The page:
Good Bye, Lenin! takes a ‘semi-comic’ look at pre- and post-Cold War Germany
Good Bye, Lenin! may sound dauntingly Germanocentric. After all, it’s about the semi-comic tribulations of a dimly dysfunctional East German family cast into a pathetic sort of limbo in the period of the Berlin Wall’s demise. Ironic allusions to details of East German life circa 1988 abound, but the story Wolfgang Becker and co-writer Bernd Lichtenberg have concocted rises above the cultural specifics in ways that have successfully engaged audiences far from Germany.
At the heart of the matter is Alex (Daniel Bruhl), the devoted and charmingly innocent son of a fiercely socialist single mom (Kathrin Sass) who has a heart attack and lapses into a coma just as the German reunification movement is gathering momentum. Her coma lasts eight months, by which time East Germany is doggedly pursuing westernization and a capitalist makeover. (Alex is selling satellite dishes and his sister Ariane—played by Maria Simon—is working at Burger King.)
But when Mom comes out of the coma, the doctors warn that the next severe shock could be fatal, and the intrepid, wide-eyed Alex immediately launches a campaign to preserve the illusion that her beloved socialist state is still very much in place and even thriving (Alex contrives to doctor TV footage and replays it through fake broadcasts to indicate that all those youths pouring through the gaps in the Wall are West Germans crossing over after having seen the error of their capitalist ways).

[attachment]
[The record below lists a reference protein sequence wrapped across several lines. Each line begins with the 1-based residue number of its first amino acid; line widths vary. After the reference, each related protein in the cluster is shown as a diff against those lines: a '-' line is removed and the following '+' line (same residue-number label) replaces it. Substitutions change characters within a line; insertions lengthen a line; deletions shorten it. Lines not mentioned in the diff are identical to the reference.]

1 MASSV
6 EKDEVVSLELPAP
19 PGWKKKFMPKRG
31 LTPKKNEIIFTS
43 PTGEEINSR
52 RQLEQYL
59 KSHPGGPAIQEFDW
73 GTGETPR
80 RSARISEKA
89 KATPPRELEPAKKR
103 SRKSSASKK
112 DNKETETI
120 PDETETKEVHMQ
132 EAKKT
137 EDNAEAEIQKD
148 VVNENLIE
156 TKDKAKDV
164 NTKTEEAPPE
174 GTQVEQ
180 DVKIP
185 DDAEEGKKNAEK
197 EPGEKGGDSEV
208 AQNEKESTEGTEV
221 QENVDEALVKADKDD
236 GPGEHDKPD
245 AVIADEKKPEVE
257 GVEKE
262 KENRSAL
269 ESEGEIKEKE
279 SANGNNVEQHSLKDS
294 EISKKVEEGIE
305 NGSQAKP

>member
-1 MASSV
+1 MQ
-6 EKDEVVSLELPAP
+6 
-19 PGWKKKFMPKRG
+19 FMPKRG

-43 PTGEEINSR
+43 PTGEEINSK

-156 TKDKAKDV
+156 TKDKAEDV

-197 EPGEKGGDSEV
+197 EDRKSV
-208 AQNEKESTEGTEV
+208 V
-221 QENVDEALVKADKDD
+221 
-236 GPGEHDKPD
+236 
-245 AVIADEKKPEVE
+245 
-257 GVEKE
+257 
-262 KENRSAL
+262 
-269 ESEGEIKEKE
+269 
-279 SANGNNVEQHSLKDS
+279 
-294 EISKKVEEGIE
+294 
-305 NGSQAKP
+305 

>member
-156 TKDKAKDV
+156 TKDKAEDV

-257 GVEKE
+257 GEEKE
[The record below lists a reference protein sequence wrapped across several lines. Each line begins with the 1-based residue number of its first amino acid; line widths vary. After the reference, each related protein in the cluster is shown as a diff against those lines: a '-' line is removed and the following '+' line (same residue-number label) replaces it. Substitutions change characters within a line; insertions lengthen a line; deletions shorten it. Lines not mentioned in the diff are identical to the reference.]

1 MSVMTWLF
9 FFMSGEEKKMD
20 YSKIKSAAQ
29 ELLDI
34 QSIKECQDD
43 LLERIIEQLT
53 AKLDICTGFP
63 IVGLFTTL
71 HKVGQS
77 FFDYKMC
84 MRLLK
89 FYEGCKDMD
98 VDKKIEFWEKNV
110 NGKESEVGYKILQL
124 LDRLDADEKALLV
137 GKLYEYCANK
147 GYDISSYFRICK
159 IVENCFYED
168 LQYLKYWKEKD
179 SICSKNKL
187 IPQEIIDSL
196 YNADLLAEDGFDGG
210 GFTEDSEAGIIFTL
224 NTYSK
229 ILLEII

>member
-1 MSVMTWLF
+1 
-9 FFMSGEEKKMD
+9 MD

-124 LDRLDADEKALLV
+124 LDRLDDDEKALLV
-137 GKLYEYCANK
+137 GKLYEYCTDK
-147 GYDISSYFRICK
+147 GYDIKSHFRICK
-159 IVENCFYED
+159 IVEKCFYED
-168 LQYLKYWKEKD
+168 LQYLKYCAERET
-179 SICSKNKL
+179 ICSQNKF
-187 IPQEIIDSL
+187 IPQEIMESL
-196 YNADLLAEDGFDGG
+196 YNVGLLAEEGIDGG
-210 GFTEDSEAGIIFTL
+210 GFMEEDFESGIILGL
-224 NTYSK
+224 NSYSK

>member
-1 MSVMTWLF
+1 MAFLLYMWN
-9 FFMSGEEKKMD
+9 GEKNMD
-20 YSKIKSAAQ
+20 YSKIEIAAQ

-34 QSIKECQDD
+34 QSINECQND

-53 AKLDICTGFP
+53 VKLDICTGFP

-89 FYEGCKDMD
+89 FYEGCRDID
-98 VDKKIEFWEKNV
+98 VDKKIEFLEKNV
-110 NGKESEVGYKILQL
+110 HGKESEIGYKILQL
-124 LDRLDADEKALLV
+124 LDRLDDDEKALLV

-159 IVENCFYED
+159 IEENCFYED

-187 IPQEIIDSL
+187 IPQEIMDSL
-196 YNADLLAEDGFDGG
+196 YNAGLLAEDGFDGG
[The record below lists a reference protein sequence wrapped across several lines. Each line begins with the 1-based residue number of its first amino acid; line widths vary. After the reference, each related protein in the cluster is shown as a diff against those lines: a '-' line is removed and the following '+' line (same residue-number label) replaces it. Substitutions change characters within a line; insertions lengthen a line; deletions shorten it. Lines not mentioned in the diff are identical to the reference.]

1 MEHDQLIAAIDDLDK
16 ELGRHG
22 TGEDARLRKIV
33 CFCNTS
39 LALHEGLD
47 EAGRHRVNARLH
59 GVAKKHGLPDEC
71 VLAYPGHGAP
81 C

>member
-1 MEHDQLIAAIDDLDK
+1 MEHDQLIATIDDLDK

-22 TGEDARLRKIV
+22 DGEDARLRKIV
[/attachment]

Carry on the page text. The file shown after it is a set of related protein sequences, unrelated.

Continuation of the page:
Alex’s quixotic efforts to maintain the illusion of a vanished (and equally illusory) world make for a droll sort of situation comedy in a political/historical mode. But Becker and Lichtenberg spin us beyond that to something even more moving and ironic—as the charade inevitably begins to wear thin, mother Christiane begins confessing long-hidden deceptions of her own, including some having to do with the kids’ long-absent father. And the sardonic comedy of historical facades morphs into a tender and generous-spirited comedy drama that opens old wounds and begins healing them at the same time.
At bottom, Good Bye, Lenin! is a kind of gentle Oedipal comedy in which Alex’s invented socialist motherland has a greater and more haunting reality than the fallacious socialist fatherland that dealt in less benign illusions.